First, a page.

“Once the vaccine is available, there will be enough resources for delivering vaccines and making vaccines accessible to the citizens and there will be no concern about resources under those circumstances,” Mr. Paul said.
Infection control measures stepped up as more health workers test positive
A total of 700 health workers have been infected in the district so far, in a nearly six-fold jump from mid-August when 110 health workers had cumulatively tested positive for the coronavirus.
According to health officials and infection control officers at hospitals in the district, the extent of the spread of the virus in the community has made it nearly impossible to ascertain if health workers have contracted the infection from within the health-care facility or outside.
Attempts, however, have been made to strengthen infection control measures both in government and private facilities.
Living coronavirus found on imported frozen food packaging in China
China’s health authority has confirmed the detection and isolation of living novel coronavirus on the outer packaging of imported frozen marine fish the port city of Qingdao.
It is for the first time in the world that living novel coronavirus has been isolated from the outer packaging of cold-chain food, the Chinese Centre for Disease Control and Prevention (CDC) said in a statement on Saturday.
In July, China suspended imports of frozen shrimp after the deadly virus was found on packages and the inner wall of a container.
India COVID tally
61,871 new infections, 1,033 more fatalities in country
India’s COVID-19 caseload mounted to 74,94,551 with 61,871 new infections being reported in a day, while the recoveries surged to 65,97,209 pushing the recovery rate to 88.03%, according to the Health Ministry data updated on Sunday.
The coronavirus death toll climbed to 1,14,031 with the virus claiming 1,033 lives in a span of 24 hours, the data updated at 8 a.m. showed.
The number of active cases of coronavirus infection remained below 8 lakh for the second consecutive day. There are 7,83,311 active cases of coronavirus infection in the country which comprise 10.45% of the total caseload, the data stated. The COVID-19 case fatality rate stands at 1.52%. – PTI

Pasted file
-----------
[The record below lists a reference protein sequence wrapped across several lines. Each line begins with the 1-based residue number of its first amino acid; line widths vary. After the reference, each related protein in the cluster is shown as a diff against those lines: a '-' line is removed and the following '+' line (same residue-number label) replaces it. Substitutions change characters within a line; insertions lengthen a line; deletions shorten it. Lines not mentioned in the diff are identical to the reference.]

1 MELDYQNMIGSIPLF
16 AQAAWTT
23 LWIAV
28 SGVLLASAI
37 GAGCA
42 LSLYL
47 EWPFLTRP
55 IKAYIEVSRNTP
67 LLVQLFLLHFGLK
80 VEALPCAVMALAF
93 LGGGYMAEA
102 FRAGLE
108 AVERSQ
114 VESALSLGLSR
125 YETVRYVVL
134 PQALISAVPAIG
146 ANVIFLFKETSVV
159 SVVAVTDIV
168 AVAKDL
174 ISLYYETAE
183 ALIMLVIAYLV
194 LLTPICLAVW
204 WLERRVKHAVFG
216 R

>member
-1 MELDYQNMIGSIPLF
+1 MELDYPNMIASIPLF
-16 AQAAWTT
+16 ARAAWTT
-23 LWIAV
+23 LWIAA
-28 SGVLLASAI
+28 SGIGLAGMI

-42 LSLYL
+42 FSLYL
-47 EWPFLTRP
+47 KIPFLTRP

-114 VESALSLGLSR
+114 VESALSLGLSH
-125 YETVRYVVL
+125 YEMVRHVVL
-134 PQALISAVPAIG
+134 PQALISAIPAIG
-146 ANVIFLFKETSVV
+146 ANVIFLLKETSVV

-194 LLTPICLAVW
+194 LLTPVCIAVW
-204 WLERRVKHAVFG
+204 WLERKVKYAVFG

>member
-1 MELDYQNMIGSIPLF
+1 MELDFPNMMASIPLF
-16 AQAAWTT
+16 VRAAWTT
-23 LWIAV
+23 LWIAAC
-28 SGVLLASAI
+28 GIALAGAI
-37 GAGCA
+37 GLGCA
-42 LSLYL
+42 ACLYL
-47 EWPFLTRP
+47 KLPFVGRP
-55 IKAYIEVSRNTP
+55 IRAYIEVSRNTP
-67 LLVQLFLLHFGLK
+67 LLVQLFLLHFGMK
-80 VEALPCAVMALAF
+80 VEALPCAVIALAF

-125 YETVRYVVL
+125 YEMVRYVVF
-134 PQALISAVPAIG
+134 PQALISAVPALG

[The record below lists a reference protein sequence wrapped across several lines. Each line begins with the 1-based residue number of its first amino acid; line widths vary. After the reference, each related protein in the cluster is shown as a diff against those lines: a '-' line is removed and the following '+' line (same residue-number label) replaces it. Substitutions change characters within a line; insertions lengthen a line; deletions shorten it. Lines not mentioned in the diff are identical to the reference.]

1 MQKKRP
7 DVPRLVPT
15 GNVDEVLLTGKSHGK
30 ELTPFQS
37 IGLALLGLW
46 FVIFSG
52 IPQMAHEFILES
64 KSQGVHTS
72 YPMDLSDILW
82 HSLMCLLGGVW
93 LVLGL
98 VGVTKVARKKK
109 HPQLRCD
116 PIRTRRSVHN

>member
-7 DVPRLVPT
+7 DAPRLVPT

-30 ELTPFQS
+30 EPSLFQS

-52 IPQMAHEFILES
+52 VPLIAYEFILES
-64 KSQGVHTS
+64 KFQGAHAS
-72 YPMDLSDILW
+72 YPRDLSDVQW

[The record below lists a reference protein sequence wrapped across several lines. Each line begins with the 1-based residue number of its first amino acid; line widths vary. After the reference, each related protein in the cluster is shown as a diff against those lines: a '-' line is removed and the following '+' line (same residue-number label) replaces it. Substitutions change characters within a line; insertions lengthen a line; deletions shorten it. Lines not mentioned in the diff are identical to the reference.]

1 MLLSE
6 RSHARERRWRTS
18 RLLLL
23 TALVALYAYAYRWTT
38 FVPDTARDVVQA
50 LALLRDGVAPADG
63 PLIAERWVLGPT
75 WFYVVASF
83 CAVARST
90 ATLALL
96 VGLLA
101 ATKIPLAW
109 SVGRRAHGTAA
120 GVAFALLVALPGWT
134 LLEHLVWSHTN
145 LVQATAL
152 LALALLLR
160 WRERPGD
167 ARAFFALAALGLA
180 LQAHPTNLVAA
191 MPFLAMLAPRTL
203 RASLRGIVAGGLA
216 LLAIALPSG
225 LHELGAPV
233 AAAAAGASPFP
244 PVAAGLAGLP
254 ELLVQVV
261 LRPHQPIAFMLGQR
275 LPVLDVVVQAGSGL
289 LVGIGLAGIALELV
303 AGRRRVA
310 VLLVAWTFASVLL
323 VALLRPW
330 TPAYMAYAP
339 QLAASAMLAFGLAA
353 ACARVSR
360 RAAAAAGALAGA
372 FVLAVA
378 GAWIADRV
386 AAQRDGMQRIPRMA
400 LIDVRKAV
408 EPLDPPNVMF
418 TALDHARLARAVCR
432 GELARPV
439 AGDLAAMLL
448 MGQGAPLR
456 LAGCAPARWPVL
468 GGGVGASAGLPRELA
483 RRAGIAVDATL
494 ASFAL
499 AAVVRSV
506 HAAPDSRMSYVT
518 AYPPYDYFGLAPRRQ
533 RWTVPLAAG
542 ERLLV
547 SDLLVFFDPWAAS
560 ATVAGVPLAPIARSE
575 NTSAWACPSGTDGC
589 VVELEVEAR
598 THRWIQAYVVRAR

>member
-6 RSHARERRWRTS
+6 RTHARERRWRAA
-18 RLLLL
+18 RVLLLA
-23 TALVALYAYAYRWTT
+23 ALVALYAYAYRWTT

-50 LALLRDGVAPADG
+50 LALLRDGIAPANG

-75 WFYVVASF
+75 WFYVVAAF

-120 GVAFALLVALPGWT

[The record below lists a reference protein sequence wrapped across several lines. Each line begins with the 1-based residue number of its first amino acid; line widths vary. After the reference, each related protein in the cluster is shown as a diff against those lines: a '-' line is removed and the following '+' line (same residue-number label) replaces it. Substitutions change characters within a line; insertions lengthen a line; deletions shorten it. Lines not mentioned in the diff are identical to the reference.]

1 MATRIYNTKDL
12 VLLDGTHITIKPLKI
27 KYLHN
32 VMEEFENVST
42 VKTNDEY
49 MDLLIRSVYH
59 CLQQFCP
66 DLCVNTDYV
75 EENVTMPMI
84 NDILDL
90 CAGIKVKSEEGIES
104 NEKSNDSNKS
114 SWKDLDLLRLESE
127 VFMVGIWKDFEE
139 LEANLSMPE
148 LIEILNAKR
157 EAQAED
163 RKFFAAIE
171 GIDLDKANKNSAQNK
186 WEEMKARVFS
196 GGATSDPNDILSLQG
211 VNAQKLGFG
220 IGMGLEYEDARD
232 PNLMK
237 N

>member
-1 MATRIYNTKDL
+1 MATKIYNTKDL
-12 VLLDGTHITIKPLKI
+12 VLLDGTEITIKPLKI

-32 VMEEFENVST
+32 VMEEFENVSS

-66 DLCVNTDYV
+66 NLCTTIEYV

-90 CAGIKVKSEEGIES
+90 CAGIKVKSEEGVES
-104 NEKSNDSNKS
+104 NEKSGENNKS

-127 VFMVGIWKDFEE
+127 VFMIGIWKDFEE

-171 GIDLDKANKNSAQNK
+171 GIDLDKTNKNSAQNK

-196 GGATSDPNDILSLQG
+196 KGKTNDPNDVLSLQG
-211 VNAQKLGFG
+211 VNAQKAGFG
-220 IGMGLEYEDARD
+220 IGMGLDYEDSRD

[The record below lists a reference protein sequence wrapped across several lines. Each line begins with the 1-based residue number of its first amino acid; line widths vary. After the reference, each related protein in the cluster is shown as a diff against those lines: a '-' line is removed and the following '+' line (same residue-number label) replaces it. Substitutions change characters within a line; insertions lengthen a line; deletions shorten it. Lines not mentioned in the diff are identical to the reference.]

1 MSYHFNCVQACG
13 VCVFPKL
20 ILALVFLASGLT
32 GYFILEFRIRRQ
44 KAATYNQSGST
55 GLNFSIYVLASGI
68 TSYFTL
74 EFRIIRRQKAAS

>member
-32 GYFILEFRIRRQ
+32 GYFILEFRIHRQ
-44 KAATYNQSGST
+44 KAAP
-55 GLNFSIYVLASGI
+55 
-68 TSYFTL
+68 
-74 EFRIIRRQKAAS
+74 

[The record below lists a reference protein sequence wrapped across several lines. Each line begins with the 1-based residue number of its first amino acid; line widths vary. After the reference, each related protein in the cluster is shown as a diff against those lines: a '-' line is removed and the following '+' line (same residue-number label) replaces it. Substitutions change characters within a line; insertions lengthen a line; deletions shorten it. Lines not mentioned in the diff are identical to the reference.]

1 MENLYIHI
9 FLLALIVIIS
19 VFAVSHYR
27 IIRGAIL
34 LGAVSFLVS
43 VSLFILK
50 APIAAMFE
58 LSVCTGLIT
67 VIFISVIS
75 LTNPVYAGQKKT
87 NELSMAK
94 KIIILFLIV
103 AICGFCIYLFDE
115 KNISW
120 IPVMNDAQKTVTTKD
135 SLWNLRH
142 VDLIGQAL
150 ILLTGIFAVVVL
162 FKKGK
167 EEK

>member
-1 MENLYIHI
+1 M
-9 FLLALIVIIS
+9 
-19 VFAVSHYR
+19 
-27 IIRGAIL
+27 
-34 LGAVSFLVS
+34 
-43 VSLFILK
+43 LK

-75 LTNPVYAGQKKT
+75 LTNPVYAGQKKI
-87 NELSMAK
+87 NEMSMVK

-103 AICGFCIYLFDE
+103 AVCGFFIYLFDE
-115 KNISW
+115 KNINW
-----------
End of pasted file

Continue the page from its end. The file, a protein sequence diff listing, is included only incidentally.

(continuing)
Mumbai airport offers express RTPCR tests for passengers
Mumbai’s Chhatrapati Shivaji Maharaj International Airport (CSMIA) has introduced its express COVID-19 RT-PCR test facility for all passengers departing from the airport.
This facility is also available for non-passengers visiting the airport to drop off or collect their loved ones.
“This initiative addresses passenger concerns regarding the different COVID-19 regulations across domestic and international destinations,” Mumbai International Airport Ltd (MIAL), the airport operator said in a statement.
Despite a drop in tests, fresh cases in Kerala edge past 9,000
Kerala reported 9,016 new COVID-19 cases on Saturday from 52,067 samples.
The test positivity rate stood at 17.31%, higher than the 14.05% of the previous day. After testing 73,816 samples on October 7, the highest number, subsequent days showed testing drop to 38,259 samples on October 12. Samples tested in a daybarely went above 50,000, since then. The sudden drop in testing has been attributed to technical glitches in the new Lab Diagnosis and Management System.
The total samples tested in a day, as given out by the Health department, does not specify daily tests carried out daily to detect new cases. Since the total samples includes repeat samples and antigen tests done prior to discharging patients (on average, 7,500-8,000 a day), actual samples tested to detect new infections daily were described as likely lower than the claimed figure.